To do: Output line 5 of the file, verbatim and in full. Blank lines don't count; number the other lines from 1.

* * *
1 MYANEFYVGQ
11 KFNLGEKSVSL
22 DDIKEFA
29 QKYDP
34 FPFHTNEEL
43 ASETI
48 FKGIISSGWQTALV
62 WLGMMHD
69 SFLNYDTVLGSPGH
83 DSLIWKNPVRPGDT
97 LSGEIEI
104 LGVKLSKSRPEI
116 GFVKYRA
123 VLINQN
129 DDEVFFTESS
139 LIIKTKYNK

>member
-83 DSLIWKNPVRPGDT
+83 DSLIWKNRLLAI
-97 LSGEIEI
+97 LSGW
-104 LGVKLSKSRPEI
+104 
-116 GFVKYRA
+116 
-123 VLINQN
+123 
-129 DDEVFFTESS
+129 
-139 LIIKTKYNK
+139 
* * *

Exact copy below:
34 FPFHTNEEL